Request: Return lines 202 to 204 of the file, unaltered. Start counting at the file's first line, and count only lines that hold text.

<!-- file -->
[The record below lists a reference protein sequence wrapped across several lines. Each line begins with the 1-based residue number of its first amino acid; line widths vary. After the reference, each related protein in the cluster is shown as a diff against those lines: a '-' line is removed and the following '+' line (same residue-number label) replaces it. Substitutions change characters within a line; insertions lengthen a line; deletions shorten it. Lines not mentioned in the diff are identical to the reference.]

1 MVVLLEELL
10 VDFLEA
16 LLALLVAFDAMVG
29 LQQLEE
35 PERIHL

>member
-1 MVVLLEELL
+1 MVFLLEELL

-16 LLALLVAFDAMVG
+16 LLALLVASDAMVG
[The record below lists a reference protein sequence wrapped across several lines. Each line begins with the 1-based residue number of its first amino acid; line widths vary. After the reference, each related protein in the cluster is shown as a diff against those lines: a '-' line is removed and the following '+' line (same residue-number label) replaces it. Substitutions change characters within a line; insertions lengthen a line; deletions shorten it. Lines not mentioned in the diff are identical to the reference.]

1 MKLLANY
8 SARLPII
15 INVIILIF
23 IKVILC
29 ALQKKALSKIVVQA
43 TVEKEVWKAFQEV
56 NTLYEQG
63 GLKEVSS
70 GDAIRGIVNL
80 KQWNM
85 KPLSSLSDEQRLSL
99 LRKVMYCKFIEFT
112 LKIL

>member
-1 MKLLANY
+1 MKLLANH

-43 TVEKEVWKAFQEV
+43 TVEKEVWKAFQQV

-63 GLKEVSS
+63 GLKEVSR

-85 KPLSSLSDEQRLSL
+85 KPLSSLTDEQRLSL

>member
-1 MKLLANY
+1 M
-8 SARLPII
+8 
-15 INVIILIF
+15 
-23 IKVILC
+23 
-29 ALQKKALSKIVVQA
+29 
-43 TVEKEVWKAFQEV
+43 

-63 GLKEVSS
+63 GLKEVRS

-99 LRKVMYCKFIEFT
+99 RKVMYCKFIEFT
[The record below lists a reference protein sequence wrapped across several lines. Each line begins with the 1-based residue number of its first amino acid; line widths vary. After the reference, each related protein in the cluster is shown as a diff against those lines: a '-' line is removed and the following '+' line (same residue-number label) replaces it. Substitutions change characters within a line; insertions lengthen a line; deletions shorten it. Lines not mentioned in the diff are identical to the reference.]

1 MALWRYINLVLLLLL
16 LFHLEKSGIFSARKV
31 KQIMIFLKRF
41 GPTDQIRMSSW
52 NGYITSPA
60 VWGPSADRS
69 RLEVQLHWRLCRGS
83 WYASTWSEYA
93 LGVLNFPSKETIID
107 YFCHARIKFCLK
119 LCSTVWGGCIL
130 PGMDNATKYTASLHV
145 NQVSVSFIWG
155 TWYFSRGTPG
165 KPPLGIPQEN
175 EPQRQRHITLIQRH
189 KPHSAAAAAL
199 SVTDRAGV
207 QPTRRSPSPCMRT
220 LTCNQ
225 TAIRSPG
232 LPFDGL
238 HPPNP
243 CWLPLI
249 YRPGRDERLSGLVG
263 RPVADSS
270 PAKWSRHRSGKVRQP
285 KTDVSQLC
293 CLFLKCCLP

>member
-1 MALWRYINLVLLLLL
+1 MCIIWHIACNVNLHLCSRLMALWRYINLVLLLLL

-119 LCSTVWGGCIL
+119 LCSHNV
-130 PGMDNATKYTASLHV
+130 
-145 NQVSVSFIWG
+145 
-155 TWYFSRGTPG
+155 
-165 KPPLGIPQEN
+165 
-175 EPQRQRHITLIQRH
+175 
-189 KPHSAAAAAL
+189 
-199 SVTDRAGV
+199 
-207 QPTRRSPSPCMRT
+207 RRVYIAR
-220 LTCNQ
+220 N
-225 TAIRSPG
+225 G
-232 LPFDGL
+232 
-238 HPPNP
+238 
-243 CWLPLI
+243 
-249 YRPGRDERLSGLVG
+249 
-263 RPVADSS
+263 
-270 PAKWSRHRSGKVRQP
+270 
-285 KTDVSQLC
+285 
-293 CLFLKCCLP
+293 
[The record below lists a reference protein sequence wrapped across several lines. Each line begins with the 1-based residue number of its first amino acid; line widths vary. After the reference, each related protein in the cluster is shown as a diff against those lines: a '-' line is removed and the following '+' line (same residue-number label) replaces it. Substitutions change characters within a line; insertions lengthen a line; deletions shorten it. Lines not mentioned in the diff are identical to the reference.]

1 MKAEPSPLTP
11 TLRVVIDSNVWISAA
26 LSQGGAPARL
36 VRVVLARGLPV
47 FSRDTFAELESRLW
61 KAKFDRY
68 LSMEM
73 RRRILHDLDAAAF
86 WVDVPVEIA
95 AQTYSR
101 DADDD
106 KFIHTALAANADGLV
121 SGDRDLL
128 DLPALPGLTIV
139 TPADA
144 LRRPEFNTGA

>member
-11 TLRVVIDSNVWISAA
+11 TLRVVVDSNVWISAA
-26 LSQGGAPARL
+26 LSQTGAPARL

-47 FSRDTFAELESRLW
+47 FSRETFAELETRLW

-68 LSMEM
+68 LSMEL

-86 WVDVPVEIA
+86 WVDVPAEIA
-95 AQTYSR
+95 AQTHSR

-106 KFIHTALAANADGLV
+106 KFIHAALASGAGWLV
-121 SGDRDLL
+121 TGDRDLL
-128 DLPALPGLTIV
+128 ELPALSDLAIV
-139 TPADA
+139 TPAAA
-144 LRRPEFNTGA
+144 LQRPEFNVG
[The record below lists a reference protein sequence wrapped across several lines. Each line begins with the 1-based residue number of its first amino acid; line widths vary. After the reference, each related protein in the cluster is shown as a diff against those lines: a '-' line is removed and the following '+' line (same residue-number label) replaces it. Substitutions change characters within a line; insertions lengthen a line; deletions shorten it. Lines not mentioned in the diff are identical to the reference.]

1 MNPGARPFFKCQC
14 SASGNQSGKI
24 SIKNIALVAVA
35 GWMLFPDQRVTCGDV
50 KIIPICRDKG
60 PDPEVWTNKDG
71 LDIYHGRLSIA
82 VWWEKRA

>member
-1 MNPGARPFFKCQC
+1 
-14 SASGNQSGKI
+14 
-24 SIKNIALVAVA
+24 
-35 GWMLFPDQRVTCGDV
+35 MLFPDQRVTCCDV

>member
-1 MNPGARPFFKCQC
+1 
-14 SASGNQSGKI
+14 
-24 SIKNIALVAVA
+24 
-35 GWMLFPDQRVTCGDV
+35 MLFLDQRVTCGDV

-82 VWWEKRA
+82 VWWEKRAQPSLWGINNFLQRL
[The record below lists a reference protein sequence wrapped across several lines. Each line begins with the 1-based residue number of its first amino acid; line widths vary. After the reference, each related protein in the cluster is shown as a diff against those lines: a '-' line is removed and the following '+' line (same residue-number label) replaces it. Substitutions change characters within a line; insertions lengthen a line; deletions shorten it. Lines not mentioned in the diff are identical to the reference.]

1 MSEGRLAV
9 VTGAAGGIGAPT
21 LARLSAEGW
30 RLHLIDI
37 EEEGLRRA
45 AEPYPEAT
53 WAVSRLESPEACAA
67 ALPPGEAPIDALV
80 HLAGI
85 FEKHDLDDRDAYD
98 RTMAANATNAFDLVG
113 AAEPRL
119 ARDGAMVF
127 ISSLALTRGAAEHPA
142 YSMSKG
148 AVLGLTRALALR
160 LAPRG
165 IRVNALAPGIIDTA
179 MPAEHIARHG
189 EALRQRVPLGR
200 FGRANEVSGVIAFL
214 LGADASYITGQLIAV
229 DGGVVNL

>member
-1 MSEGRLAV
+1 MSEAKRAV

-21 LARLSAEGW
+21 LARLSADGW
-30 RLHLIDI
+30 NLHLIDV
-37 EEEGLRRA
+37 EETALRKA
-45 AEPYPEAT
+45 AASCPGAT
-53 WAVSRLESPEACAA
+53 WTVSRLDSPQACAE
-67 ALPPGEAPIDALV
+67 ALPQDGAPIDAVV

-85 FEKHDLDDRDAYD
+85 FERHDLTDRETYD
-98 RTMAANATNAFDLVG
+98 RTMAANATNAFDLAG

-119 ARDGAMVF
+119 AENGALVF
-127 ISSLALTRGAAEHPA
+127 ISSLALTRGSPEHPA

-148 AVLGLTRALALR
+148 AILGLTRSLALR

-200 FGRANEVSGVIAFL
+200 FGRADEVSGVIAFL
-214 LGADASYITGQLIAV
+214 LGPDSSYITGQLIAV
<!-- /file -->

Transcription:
85 FEKHDLDDRDAYD
98 RTMAANATNAFDLVG
113 AAEPRL